This double disc more or less collects the entire recorded material of The Explorers. For the uninitiated, Explorers were a band project featuring Phil Manzanera and Andy Mackay of Roxy Music which surfaced after the disbanding of Roxy Music in 1983. Think of it as a Bryan Ferry-less Roxy. The trademark sax assault and classy oboe playing of Andy Mackay and the economic but always tasteful guitar textures of Phil Manzanera are there, but the emphasis is on songs. The vocalist/third member is James Wraith, whose voice is a stylish cross between Ferry and Saga's Michael Sadler(somewhat). They did two albums, 'The Explorers' and 'Manzanera & Mackay'. Musically it continues in the post-Avalon Roxy direction, and if you liked 'Flesh + Blood', this is your ticket: soulful and well-crafted pop songs with atmosphere and professionalism.
Phil Manzanera (born Philip Geoffrey Targett-Adams, 31 January 1951, in London, England) is a musician and record producer. He was the lead guitarist with Roxy Music.
In a way this album has been over 40 years in the making. Duncan Mackay was playing in a club he started in Johannesburg called the Branch Office, the first venue in South Africa where you could go and hear Prog Rock. Georg Voros (although underage at the time) would go and listen to Duncan. 40 years on Georg approached Duncan to play on and mix a solo album. The Bletchley Park Project grew from this prior collaboration.
Duncan Mackay is a British composer, singer, arranger, and keyboard player who has recorded three solo albums. On this, his second solo album, has moved slightly away from the Keith Emerson imitations that permeated his first album. Slightly, because the Emerson sound still appears. On the first track, Witches, a somewhat Spanish sounding symphonic proc piece, Mackay plays Emerson-like riffs on a honky-tonk tack piano, similar in sound to keith's in Benny The Bouncer. Acousic piano appears throughout the album, with Mackay providing obvious Emerson-influenced sounds…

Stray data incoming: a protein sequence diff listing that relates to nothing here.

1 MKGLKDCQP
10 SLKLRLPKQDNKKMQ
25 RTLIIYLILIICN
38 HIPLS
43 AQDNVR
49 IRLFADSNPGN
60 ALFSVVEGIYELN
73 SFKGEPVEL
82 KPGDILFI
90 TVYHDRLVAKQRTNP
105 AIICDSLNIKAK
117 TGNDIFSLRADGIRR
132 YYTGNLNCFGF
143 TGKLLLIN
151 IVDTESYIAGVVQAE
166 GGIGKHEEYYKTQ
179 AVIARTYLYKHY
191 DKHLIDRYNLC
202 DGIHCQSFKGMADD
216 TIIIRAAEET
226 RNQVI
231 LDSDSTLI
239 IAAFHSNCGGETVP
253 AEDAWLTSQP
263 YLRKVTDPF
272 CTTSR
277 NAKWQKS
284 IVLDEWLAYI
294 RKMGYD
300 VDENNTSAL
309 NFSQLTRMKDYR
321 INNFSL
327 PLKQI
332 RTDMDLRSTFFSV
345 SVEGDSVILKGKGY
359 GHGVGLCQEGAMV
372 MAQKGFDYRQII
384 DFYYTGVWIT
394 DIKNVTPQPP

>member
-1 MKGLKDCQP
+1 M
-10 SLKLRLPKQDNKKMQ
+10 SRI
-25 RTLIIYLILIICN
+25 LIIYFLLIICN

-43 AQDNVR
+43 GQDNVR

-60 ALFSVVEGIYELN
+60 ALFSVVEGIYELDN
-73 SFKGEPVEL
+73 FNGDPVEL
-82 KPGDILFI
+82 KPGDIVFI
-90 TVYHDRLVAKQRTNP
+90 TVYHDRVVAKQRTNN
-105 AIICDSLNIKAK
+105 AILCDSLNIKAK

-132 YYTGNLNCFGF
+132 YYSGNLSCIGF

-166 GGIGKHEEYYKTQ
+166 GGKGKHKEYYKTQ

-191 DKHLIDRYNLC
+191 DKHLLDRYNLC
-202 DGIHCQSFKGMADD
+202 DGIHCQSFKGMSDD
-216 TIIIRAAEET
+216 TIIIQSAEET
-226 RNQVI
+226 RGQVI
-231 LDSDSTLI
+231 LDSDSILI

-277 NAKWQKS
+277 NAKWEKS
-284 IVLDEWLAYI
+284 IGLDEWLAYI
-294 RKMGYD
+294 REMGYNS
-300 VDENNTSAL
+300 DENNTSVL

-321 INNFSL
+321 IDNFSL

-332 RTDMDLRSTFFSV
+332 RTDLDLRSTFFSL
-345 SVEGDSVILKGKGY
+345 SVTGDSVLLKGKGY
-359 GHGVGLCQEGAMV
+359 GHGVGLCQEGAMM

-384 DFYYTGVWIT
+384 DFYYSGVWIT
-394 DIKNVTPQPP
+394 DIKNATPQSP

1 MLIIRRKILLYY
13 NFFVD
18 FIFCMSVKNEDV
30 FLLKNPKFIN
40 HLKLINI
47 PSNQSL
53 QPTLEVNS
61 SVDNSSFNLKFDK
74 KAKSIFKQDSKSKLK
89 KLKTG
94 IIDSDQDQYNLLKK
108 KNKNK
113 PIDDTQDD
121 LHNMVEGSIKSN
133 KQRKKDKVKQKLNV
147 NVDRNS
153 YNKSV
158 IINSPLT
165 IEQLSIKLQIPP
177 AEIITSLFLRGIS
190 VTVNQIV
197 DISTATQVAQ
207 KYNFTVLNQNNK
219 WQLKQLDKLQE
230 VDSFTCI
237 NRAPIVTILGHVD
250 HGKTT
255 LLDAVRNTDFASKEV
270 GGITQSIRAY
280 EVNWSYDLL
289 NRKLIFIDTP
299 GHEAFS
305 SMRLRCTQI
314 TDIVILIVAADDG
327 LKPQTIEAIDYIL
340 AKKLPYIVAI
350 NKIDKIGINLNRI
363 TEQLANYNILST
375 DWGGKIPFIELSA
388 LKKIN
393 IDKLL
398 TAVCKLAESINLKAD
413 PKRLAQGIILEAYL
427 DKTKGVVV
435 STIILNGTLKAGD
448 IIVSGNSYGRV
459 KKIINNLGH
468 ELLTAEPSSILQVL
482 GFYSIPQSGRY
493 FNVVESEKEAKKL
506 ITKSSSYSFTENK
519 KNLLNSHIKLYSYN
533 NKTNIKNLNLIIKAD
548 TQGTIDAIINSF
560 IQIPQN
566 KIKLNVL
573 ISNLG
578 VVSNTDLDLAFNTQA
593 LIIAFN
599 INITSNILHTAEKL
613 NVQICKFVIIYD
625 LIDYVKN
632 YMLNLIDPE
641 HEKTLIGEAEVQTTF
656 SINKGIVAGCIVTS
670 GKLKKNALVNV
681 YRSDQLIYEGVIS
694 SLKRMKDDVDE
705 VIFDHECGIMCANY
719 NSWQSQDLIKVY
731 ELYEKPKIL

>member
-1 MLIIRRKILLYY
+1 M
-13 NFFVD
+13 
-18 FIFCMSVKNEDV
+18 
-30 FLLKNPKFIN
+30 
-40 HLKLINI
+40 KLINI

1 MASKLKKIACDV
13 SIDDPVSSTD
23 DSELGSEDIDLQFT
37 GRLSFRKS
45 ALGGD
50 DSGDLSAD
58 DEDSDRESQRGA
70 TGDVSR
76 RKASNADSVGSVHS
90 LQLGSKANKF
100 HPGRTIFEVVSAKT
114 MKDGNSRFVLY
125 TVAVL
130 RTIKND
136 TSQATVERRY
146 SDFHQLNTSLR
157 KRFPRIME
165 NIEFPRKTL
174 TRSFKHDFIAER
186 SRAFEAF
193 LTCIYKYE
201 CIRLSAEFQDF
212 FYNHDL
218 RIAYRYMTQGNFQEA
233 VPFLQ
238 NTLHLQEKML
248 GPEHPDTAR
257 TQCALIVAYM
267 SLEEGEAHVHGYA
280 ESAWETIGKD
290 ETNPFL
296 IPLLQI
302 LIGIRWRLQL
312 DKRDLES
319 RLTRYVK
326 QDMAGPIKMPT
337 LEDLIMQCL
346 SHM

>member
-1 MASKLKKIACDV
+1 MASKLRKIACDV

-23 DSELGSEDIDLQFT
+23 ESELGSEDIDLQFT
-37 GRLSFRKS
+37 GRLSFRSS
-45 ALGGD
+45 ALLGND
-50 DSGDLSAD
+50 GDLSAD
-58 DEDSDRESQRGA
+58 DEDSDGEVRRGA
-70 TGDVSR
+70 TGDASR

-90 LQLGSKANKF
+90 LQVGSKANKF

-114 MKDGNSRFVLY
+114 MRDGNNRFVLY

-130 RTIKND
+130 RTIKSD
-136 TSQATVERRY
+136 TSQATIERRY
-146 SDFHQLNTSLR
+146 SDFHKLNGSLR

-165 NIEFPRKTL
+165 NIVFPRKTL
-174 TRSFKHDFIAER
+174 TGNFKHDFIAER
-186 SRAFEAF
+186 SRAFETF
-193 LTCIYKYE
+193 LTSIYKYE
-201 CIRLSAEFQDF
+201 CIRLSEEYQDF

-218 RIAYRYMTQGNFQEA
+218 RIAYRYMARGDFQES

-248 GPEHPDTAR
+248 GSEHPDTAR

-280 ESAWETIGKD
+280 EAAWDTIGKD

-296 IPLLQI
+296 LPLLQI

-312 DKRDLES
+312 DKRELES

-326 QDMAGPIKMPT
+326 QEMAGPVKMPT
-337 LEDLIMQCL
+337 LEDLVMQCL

2009 UK five CD set containing a quintet of albums from the British rockers: 'All The Young Dudes' (1972), 'Mott' (1973), 'The Hoople' (1974), 'Drive On' (1974) and 'Shouting & Pointing' (1976).
The possibility of Someday World arose when Brian Eno invited Underworld vocalist Karl Hyde to listen to a series of intros he'd been unable to finish. The pair share a love for African horns and rhythms as well as dance music of all stripes. Eno enlisted 22-year-old Fred Gibson as a co-producer, and numerous friends including Andy Mackay and Coldplay's Will Champion. As much as this album is a collaborative venture – Hyde's vocal and lyrics are indeed signatures – its music is impossible to separate from Eno's career. References to his first four solo records are ample, as is his work with Talking Heads, David Byrne, and even David Bowie.